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Re: Tactical Defeat of US marines at Iwo Jima?

Post by der alte Landser » 09 Nov 2009 17:17

Carl: Yes, that is true. And the Japanese used Iwo as a staging base for their air raids on the B29 bases in the Marianas, in addition to using the island at an early warning station. If I remember, both were mentioned in the CincPac planning document for the operation.

In regard to the NGF debate, I don't know that the navy would've allocated more days of prep-fire. They were planning for Okinawa at the same time as they were supporting the assault on Iwo. And the Japanese garrison so many fortified positions, the navy didn't have the tonnage on firepower to service them all. And the AAF dedicated numerous raids against Iwo in the pre-landing phase.

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Re: Tactical Defeat of US marines at Iwo Jima?

Post by H.Schubert » 03 Jan 2010 16:15

Dear Friends
Happy New Year 2010,

Please allow me to ad some observations regarding strategies adoted by the japanese command for Iwo Jima.
I regard the japanese strategic planning and execution as a total strategic and tactical failure for serveral reasons:

1) In regard to the allied advancements in south asia, the japanese command must have anticipated long before IwoJima became an allied seizable target, that the tiny island would be either attacked by:
a) a small or moderated powerfull allied force (assuming that japanese war efforts would have made more significant victories against allied forces in the weeks/months before a probable seizure of IwoJima. . . . in regard to this, reducing a possible allied strike force enough, to make the impact on the island defenses moderate .)
b) the actual far superior allied force, that at the end brought victory over the japanese defenders, by destroying them totaly.

2) When option 1/b) was the most probable happening, the japanese forces had some options how to defend that island.
a) Suicide, by adopting the actual guerilla warfare defensive tactic with no other outcome then a prolonged battle until defeat and maximal feasable destruction open the attacker. This option would mean that the outcome of the battle would be a total disaster for the japanese, hence complete loss of unreplacable men and material.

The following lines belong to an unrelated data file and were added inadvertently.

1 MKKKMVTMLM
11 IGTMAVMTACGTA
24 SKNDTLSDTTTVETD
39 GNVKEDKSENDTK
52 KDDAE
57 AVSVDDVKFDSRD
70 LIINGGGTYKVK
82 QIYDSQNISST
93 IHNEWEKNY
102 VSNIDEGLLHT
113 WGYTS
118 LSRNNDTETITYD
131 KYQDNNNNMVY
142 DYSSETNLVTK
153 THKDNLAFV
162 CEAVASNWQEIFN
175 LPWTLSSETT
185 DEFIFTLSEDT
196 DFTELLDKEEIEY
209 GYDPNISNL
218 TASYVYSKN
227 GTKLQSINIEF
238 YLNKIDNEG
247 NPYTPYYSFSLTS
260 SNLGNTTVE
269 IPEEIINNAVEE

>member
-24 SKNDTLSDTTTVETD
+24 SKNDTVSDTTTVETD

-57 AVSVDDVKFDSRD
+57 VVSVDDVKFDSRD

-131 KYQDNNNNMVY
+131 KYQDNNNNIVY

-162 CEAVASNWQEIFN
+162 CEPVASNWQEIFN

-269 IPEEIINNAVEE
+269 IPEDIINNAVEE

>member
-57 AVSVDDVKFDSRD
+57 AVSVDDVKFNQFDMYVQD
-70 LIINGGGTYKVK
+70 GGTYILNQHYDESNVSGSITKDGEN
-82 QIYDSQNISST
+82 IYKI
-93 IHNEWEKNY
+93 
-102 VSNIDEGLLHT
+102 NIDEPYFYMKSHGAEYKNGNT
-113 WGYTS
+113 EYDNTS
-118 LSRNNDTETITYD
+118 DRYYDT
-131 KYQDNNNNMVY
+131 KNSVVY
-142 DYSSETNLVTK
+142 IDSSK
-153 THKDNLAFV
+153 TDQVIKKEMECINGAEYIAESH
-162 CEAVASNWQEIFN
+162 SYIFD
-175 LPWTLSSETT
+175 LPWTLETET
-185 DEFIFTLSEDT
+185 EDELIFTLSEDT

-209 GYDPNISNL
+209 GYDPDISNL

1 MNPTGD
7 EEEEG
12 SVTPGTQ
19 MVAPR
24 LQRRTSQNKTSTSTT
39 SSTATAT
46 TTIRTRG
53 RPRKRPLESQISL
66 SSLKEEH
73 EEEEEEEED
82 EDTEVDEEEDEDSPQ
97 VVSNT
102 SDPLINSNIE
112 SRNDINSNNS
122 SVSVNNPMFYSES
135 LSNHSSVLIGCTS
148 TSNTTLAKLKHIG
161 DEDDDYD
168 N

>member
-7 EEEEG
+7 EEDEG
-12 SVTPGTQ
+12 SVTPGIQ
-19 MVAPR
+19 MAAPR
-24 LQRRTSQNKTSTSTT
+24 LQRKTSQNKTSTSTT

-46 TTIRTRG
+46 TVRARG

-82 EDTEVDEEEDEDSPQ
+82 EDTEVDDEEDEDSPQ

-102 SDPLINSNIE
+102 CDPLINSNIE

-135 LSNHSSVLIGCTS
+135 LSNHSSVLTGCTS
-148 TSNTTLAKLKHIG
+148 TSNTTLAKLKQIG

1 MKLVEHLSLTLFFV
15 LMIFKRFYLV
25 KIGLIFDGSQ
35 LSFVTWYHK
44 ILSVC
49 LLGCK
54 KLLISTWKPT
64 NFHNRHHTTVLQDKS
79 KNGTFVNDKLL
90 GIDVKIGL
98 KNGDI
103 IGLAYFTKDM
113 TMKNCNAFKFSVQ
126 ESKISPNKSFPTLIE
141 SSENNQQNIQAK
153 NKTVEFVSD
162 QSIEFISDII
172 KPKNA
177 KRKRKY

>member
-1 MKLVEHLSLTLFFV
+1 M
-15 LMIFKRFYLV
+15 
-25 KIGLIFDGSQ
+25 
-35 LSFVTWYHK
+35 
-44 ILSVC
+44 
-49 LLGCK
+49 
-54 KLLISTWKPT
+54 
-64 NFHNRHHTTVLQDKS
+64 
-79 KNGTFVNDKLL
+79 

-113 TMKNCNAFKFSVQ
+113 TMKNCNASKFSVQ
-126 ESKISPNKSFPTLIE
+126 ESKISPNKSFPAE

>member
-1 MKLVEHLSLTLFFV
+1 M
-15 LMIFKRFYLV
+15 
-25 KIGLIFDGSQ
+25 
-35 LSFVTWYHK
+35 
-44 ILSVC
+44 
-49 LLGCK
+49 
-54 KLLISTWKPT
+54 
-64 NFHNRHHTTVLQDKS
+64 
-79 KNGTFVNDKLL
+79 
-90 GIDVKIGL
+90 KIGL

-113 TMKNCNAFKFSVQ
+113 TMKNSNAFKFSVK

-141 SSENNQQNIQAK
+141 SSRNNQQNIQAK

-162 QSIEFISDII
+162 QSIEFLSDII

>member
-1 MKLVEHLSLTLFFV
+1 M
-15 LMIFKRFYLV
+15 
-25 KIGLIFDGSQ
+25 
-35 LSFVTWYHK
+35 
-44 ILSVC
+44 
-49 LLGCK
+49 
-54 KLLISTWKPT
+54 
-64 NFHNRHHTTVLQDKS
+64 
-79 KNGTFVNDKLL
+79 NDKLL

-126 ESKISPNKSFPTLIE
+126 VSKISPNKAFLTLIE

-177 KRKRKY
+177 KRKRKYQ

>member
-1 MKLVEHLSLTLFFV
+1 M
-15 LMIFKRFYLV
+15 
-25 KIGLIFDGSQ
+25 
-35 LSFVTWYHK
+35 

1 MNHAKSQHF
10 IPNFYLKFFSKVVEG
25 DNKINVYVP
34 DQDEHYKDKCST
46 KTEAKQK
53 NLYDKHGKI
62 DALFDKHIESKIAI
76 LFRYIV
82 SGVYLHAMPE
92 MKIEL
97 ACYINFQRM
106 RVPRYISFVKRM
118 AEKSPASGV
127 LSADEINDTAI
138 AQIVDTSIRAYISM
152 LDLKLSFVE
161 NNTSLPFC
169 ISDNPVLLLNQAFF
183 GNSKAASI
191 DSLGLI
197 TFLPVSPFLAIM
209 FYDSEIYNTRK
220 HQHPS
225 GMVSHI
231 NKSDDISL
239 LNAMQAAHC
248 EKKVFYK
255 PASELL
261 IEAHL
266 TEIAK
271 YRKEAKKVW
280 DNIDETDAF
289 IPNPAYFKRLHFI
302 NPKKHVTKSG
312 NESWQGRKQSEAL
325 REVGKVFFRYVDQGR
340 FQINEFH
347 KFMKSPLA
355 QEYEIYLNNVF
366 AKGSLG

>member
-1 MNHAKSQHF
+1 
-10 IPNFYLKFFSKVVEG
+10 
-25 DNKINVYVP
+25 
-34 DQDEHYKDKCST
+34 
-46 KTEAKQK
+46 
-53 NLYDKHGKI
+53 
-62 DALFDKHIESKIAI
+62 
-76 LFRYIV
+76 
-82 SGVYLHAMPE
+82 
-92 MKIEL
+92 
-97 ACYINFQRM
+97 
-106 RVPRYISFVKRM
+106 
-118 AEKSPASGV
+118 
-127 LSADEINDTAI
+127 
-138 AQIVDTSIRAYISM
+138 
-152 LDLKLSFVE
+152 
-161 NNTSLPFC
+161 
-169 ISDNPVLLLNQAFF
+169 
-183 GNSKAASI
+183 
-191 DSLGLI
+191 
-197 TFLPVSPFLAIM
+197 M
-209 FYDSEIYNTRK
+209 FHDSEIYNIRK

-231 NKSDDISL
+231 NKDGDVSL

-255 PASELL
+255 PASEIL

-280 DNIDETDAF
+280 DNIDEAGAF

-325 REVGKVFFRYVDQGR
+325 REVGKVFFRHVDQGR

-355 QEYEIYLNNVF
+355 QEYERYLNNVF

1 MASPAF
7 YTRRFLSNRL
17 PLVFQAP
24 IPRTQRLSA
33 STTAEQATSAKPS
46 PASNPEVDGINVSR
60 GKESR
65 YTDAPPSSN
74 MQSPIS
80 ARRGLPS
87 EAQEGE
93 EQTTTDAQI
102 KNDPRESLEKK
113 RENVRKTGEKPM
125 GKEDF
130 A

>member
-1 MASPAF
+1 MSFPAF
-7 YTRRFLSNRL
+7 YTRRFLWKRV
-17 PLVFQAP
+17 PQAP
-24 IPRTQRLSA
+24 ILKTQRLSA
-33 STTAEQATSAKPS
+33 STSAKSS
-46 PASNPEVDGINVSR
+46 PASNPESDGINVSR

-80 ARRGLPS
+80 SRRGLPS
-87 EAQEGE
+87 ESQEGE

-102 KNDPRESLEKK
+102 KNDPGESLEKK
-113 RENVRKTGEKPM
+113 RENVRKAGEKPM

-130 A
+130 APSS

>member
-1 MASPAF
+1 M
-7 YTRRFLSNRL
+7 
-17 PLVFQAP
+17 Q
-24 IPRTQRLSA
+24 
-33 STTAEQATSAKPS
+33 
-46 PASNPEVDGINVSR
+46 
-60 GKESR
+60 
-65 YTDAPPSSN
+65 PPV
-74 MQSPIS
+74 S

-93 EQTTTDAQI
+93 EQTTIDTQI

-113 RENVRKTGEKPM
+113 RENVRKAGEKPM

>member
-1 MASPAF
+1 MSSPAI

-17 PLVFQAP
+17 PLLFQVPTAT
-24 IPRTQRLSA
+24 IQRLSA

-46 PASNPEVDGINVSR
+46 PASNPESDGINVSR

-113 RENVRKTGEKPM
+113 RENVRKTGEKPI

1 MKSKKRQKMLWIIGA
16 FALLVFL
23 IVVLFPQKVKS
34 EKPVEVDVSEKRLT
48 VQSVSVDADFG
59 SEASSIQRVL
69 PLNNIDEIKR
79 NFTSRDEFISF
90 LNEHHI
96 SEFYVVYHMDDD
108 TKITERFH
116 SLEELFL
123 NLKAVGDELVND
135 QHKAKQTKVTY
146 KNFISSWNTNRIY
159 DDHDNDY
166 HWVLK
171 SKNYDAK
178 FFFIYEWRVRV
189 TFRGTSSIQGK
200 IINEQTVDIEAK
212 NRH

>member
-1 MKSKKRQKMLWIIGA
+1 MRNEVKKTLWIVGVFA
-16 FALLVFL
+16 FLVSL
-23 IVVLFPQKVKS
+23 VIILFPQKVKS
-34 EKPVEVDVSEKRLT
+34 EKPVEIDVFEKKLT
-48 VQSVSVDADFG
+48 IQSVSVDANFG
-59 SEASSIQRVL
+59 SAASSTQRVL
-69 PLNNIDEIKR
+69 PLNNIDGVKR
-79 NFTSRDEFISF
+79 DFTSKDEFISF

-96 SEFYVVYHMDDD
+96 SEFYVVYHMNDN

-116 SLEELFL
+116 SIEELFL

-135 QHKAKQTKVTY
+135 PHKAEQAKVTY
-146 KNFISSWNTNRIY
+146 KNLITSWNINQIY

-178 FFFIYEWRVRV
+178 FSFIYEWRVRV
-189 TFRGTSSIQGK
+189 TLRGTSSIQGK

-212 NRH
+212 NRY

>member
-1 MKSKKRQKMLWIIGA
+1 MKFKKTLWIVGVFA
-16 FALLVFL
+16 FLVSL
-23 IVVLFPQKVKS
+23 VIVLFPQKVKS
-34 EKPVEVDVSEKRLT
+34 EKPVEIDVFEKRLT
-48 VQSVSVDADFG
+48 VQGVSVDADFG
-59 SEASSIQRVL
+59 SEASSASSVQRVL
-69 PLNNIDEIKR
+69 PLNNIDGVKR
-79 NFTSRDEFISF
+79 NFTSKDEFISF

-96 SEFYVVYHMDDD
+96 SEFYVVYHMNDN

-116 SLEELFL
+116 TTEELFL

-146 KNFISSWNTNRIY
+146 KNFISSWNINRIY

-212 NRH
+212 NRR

b) Trying to inflict maximal damage to the attacking force by minimizing own losses. This would mean that the approaching allied force must have been engaged far before beach landings and that a bad outcome of the battle would have been decided on the beaches and not in a defensive tactic relying only on men versus men capacity .(with a killing rate of -3 for -1 attacker!)


3) In regard on how to defend the island without sacrificing ten thausend of men . . . . the japanese command had many options. Especially as the japanese had made many experiences previously with island seizures, resulting in to hight casulties for the attackers.
Probable attack schemes of the allied forces where lying on hand , but no scheme was deep enough studied or researched to form a real trap against the attackers, resulting thought in the same "unchangable" outcome, but with lesser input for the defenders.
Here are some ideas:
- Massive mining of the low ground beach sectors
- baricades against amphibious landings (making a drop out of soldiers from boats only possible off beach in to water, reducing their advance speed > Normandie)